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No Hungry Students: Where Lake Forest Kids Can Get Free Meals

California schools chief tells updated list of places that offer children low-cost or no-cost meals.

Hungry kids are handicapped when they come to school, all educators know. So good meals for low-income students are part of many schools’ menu, including in Lake Forest.

On Friday, the state superintendent of public instruction announced newly updated lists of groups offering low-cost or free meals for children of low-income families.

At least one location offers such help in Lake Forest, according to the Child and Adult Care Food Program Day Care Home Sponsors and 2012-13 CACFP Center Sites.

“Too many disadvantaged families are still struggling with the most basic need of all—providing nutritious meals for children,” said Tom Torlakson, the state schools chief. “I hope these updated lists help direct families to these critical resources.”

The 2012-13 CACFP Sites in Lake Forest is sponsored by El Toro Baptist Church Preschool and Arbor Christian School, 23302 El Toro Rd. For more information about the meal program at this site, the public is asked to contact administrator Faye Martnick at 949-855-4599.

As part of Torlakson’s Team California for Health Kids initiative, he encourages students to be physically active, eat more fresh fruits and vegetables, and drink more water.

Studies show these factors can lead to better academic achievement in students, the state said.

CACFP, funded by the U.S. Department of Agriculture, provides nutritious food to infants, children and adults. Under the program, all children enrolled in day-care homes get meals at no charge.

Most day-care centers taking part also provide meals at no charge. In centers that have a separate charge for meals, participants may receive free or reduced-price meals, the state says.

Nearly 5,000 local day-care centers and 17,000 sponsored family day-care home providers in California take part in the CACFP.

Families with children in child-care centers can qualify for free or reduced-price meals if their household income is equal to or less than the income eligibility guidelines. See attached PDF chart.

In a news release, the state also said:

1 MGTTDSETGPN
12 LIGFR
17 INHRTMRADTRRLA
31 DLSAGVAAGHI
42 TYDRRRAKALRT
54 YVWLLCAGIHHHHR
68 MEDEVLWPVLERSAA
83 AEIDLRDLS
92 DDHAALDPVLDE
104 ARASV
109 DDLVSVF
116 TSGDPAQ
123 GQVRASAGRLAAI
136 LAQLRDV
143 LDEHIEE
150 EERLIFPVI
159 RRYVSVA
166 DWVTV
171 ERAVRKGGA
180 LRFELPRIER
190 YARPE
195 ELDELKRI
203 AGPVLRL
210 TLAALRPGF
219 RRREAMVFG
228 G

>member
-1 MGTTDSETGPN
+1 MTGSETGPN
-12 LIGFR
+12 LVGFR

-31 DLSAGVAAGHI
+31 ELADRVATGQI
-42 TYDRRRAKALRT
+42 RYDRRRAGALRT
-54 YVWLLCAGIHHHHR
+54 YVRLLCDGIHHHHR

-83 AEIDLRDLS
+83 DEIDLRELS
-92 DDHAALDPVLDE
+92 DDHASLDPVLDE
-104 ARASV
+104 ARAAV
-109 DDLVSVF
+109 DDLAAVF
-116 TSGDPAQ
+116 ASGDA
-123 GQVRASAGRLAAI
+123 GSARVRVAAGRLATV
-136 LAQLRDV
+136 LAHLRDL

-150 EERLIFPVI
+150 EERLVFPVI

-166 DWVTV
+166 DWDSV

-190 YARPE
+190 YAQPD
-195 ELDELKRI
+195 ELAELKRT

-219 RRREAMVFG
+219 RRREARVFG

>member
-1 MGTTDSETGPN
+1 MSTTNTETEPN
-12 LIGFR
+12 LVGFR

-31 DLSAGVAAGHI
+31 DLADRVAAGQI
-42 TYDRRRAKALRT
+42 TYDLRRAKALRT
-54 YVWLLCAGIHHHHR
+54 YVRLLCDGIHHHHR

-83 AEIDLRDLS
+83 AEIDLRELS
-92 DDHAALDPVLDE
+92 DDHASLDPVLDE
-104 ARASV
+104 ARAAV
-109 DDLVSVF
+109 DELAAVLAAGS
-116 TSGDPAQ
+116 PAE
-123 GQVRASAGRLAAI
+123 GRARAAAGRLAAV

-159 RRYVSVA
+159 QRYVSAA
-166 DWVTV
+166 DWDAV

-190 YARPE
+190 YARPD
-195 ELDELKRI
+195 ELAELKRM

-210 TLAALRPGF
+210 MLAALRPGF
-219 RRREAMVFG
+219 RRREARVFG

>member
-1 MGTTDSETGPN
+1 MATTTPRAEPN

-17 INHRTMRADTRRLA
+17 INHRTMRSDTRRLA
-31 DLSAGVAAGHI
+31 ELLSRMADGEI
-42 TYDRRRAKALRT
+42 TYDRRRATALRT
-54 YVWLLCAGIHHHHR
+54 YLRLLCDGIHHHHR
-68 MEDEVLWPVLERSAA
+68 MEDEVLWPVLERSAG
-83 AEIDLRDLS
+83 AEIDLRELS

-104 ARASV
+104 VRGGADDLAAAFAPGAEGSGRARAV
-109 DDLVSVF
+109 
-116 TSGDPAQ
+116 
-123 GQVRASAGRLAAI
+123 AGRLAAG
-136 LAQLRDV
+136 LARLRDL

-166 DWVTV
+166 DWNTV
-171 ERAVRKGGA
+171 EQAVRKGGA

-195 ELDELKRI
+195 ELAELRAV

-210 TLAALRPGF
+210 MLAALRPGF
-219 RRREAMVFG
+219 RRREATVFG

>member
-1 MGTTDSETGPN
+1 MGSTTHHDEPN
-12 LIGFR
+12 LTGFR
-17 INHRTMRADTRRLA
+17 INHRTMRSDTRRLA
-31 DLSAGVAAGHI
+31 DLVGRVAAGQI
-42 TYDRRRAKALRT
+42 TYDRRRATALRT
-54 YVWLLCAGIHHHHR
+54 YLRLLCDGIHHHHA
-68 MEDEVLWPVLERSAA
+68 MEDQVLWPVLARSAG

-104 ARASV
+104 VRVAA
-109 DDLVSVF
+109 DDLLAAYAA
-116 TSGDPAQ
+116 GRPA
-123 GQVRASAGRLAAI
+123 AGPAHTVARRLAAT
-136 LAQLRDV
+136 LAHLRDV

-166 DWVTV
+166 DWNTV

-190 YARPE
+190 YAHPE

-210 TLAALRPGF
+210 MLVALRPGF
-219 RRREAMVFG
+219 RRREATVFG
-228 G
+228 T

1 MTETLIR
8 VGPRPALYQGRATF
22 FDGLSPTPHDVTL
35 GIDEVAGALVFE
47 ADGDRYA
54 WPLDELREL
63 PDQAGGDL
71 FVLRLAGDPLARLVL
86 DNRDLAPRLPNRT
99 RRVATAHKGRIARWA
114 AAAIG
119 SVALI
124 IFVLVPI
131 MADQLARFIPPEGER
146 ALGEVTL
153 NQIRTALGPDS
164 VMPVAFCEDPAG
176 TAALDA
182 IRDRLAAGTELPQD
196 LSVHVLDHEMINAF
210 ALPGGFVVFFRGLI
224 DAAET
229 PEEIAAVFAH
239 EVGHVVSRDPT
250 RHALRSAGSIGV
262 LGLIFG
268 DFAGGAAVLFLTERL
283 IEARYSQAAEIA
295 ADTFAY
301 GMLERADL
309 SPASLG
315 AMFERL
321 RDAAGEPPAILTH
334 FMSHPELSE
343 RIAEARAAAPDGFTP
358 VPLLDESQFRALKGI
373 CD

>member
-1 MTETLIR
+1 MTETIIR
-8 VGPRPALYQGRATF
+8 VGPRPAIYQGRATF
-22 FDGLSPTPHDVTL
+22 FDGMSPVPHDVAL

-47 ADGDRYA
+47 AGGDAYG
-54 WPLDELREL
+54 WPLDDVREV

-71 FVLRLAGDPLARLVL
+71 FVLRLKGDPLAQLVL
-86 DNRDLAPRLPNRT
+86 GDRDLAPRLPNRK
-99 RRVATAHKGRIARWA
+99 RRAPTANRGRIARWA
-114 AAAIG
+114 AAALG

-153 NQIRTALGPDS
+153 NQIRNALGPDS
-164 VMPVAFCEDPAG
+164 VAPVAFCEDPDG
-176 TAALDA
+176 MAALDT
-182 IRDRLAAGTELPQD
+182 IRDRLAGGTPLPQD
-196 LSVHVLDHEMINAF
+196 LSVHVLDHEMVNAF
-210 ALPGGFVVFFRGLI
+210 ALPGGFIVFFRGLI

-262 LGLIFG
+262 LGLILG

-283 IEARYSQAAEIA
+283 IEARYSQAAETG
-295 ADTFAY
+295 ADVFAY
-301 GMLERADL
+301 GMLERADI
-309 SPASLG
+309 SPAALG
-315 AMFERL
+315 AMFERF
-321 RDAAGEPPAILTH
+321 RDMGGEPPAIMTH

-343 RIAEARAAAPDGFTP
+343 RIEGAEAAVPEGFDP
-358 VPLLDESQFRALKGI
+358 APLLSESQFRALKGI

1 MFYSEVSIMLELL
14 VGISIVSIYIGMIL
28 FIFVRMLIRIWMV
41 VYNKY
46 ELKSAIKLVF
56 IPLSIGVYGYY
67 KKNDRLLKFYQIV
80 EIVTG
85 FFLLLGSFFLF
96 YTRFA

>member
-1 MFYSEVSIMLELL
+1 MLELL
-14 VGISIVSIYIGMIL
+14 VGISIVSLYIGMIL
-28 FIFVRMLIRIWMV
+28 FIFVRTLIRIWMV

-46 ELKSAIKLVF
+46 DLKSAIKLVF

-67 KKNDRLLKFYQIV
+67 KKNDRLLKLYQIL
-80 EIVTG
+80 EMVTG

The U.S. Department of Agriculture’s most recent income eligibility scales are adjusted for inflation and are higher than the previous year. For example, a family of four that earns no more than $29,965 a year (up from $29,055 last year) can qualify for free meals and snacks. Also, a family of four that earns no more than $42,643 a year (up from $41,348 last year) can qualify for reduced-price meals and snacks. The Income Eligibility Scales for free and reduced-price meals and snacks are attached.

Children who receive California Work Opportunity and Responsibility to Kids (CalWORKs), CalFresh (formerly Food Stamps), Food Distribution Program on Indian Reservations (FDPIR), Kinship Guardianship Assistance Payment Program (Kin-GAP), Head Start, Early Head Start, or the Even Start Program are automatically eligible for free meal benefits under CACFP.

Adults who receive CalFresh, FDPIR, Social Security Income, or Medicaid benefits are also eligible for free meals under CACFP. Institutions serve meals to all participants regardless of race, color, national origin, sex, age, or disability.

For more information, see the CACFP Day Care Home Sponsors list and the 2012–13 CACFP Center Sites list.

JustUs March 17, 2013 at 04:59 AM
What am I missing here? It's been my understanding that low-income or 'poor' families get food stamps. Those are good at all grocery stores, right? What's wrong with brown bagging it like we used to do as kid? How hard it is to put a ham sandwich w/lettuce, mayo and tomato, an apple, a couple oatmeal cookies and a bottle of juice in a bag or a lunch pail? We used to have some really cool lunch pails. Do they make those anymore? Why do we have to have full-serve restaurants in every school? All the kids I grew up with brown bagged it and we grew up healthy and strong. If parents are so uneducated that they don't know what to feed their own kids then the schools should have a nutrition class for parents who need the help. But schools should be places to learn - not short order restaurants.
Homer March 22, 2013 at 12:56 AM
If there is one thing that government has not learned over the centuries, it is that you cannot cure ignorance with a handout. BTW - Who is verifying these "low income" families? I have seen seventh graders pay twenty-five cents, or nothing at all, for their lunch and pull a brand new smart phone out of their pocket. Just sayin'... New phones, clean clothes, fancy sneakers, etc. - it surely must all be donated to these families. Doesn't matter what they serve the kids in school - it gets picked over and thrown into the trash without a single bite taken. Healthy? I have seen kids peel off the cheese and pepperoni and just eat the bread crust. High school students head off to fast food (Del Taco, Taco Bell, Chipotle, Pizza Hut...) for lunch.

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